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Jun 30, 2010


Circular No.  929 / 19 /2010-CX

Government of India
Ministry of Finance
Department of Revenue
New Delhi the, June 29th 2010

                        Order under section 37 B of Central Excise Act, 1944.

Subject :- Classification of Polyester Staple Fibre manufactured out of PET scrap and waste bottles.

            In exercise of powers conferred under section 37B of the Central Excise Act, 1944 Central Board of Excise & Customs considers it necessary, for the purposes of uniformity with respect to classification of “Polyester Staple Fibre” manufactured out of PET scrap and waste bottles, to issue the following instructions.
 2.         It has been brought to the notice of the Board that divergent practices are being adopted in respect of classification of the “Polyester Staple Fibre” manufactured out of PET scrap and waste bottles. Whereas in some jurisdictions the said product has been classified under the Chapter 39 as article of plastic, in other jurisdictions the same has been classified under Chapter Heading 55032000.
 3         The matter has been examined. Polyester is  "Long-chain polymers chemically composed of at least 85 percent by weight of an ester and a dihydric alcohol and a terephthalic acid." Federal Trade Commission defines Polyester Fibre: A manufactured fibre in which the fibre forming substance is any long-chain synthetic polymer composed of at least 85% by weight of an ester of a substituted aromatic carboxylic acid, including but not restricted to substituted terephthalic units, p(-R-O-CO- C6H4-CO-O-)x and parasubstituted hydroxy-benzoate units, p(-R-O-CO-C6H4-O-)x.
4.         Normally PSF is manufactured by using main inputs like PTA & MEG. The name "polyester" refers to the linkage of several monomers (esters) within the fiber. Esters are formed when alcohol reacts with a carboxylic acid. The monomer ester then is polymerized under suitable conditions to obtain polyester.

5.             The most common polyester for polyester staple fibre purposes is poly (ethylene terephthalate), or simply PET. This is also the polymer used for many soft drink bottles and it is becoming increasingly common to recycle them after use by re-melting the PET and extruding it as fibre. To manufacture Polyester staple fibre, used PET bottles are taken as inputs. They are crushed and converted into PET flakes. These PET flakes are then charged to extruders where they are melted and molten polymer is passed through spinnerets to obtain TOW. The tow is drawn and then cut into different lengths to obtain PSF.
6.             As per Chapter Note 1 to Chapter 54,
1. Throughout this Schedule, the term “man-made fibres” means staple fibres and filaments of organic polymers produced by manufacturing processes, either:
(a) by polymerisation of organic monomers to produce polymers such as polyamides, polyesters polyolefins or polyurethanes, or by chemical modification of polymers produced by this process [for example, poly (vinyl alcohol) prepared by the hydrolysis of poly (vinyl acetate)]; or

(b) by dissolution or chemical treatment of natural organic polymers (for example, cellulose) to produce polymers such as cuprammonium rayon (cupro) or viscose rayon, or by chemical modification of natural organic polymers (for example, cellulose, casein and other proteins, or alginic acid), to produce polymers such as cellulose acetate or alginates.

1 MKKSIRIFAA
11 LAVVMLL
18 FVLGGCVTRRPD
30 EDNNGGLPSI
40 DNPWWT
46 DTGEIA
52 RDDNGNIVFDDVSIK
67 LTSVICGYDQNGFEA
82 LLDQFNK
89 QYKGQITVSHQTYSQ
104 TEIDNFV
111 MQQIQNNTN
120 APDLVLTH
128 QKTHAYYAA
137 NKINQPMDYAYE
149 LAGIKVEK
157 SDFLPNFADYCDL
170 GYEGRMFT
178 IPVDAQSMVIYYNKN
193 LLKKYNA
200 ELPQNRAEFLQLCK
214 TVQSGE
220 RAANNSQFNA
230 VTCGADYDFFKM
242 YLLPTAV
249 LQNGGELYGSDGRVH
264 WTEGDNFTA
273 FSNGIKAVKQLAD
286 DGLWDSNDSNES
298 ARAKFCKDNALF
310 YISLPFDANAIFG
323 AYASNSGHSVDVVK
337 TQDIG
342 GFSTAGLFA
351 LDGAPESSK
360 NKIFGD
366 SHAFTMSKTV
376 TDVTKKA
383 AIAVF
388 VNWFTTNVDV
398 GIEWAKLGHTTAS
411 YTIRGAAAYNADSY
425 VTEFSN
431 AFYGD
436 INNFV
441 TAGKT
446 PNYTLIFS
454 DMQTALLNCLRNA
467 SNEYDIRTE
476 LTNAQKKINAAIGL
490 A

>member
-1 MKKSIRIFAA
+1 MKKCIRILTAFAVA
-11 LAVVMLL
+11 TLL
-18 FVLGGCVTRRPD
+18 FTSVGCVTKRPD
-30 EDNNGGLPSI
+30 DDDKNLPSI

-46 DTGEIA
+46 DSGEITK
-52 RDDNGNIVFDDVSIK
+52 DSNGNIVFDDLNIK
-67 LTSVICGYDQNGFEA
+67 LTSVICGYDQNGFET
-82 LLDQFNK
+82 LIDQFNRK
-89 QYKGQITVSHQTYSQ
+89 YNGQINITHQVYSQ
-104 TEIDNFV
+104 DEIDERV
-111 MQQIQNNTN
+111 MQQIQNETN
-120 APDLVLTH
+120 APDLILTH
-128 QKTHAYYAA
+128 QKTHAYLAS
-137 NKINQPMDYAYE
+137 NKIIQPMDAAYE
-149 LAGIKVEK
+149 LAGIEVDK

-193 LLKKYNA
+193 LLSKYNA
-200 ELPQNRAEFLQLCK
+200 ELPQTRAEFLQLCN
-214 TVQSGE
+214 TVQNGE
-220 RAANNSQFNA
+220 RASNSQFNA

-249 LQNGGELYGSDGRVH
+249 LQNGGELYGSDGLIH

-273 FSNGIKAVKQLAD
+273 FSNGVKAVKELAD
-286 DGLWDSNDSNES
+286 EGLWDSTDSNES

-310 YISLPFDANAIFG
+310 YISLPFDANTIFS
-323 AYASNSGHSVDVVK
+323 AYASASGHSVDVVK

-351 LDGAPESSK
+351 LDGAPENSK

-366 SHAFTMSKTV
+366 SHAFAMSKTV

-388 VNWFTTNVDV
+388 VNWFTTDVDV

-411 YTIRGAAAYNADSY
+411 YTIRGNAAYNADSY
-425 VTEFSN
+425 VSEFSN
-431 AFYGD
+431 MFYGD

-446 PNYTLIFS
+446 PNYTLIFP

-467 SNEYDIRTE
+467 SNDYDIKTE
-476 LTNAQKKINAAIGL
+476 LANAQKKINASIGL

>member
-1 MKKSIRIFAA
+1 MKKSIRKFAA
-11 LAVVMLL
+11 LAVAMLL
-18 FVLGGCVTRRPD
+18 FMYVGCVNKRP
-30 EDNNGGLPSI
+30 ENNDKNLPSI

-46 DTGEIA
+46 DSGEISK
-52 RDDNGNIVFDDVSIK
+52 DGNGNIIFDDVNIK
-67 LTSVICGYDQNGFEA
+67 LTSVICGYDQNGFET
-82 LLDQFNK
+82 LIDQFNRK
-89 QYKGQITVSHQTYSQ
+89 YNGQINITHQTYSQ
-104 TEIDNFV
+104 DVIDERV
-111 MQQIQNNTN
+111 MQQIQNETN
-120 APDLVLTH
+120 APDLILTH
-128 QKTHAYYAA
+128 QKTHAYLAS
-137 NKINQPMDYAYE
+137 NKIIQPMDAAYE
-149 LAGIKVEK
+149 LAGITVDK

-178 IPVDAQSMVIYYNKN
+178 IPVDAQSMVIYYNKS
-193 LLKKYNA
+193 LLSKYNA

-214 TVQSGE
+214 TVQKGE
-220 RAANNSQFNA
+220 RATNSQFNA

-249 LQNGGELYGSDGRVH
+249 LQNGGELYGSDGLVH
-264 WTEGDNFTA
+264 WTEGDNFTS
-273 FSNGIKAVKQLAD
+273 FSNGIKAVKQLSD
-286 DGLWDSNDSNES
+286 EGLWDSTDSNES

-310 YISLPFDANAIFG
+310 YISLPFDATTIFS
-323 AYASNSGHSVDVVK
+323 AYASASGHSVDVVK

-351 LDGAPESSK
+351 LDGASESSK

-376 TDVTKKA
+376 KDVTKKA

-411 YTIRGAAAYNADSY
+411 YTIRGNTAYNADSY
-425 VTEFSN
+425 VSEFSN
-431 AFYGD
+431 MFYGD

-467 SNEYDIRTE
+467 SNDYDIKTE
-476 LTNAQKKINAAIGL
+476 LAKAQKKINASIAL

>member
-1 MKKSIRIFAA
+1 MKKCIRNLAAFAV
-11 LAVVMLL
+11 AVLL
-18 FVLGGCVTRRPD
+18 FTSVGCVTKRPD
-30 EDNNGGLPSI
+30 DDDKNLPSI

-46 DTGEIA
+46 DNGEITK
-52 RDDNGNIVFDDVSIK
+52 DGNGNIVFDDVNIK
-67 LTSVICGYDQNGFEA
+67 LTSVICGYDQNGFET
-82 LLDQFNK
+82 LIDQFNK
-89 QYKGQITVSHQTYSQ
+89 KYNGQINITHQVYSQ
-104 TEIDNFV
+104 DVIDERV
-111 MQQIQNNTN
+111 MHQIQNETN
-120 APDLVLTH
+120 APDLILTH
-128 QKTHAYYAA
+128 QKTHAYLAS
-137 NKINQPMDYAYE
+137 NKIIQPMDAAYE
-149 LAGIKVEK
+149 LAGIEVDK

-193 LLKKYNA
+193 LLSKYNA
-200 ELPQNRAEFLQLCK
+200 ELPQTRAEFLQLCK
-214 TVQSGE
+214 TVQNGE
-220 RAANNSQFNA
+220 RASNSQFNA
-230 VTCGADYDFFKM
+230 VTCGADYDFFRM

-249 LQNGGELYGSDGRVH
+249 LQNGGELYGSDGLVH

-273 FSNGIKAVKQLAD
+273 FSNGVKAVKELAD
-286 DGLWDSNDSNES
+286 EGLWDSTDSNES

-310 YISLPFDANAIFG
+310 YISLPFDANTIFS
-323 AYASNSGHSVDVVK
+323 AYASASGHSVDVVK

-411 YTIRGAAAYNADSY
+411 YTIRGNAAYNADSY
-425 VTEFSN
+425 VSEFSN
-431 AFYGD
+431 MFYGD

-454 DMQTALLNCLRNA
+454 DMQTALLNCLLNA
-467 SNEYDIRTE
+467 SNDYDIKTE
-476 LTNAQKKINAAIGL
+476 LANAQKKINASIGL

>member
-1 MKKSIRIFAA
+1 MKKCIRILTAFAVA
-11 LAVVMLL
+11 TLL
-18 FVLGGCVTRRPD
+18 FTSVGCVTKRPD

The terms “synthetic” and “artificial”, used in relation to fibres, mean: synthetic: fibres as defined at (a); artificial: fibres as defined at (b). Strip and the like of heading 5404 or 5405 are not considered to be man-made fibres.
The terms “man-made”, “synthetic” and “artificial” shall have the same meanings when used in relation to “textile materials”.
7.             Thus manmade fibre can be obtained either starting from monomers or from polymers itself. The process of manufacture is not determinative of the classification of the manufactured product. What isessential for determining the classification is the nature of the end product and the market understanding of the said end product. In the present case there appears to be no dispute with regard to the nature and commercial understanding of the product viz Polyester Staple Fibre.
8.             As per technical literature  uses of  Polyester Fibre are as follows
·                     Apparel: Every form of clothing
·                     Home Furnishings: Carpets, curtains, draperies, sheets and pillow cases, wall coverings, and upholstery
·                     Other Uses: hoses, power belting, ropes and nets, thread, tire cord, auto upholstery, sails, floppy disk liners, and fibrefill for various products including pillows and furniture
9.             From the above facts it is quite evident that the product under consideration is nothing but a textile material and hence will be classified as textile material under Section XI and not as article of plastic in Chapter 39.
10.          Tribunal decision in case of GPL Polyfils Ltd [2005 (183) ELT 27 (T)] would be relevant to the particular facts as in the said case and hence cannot have binding precedents in other matters.
11.          To ensure uniformity in the manner of classification of the Polyester Staple Fibre obtained from PET scrap and waste bottles it is clarified that this product is correctly classifiable under heading 55032000.
12.          Based on the above clarification pending cases may be disposed of.
13.          Receipt of this order may please be acknowledged.
14.          Hindi version will follow.
(Madan Mohan)
Under Secretary to the Government of India

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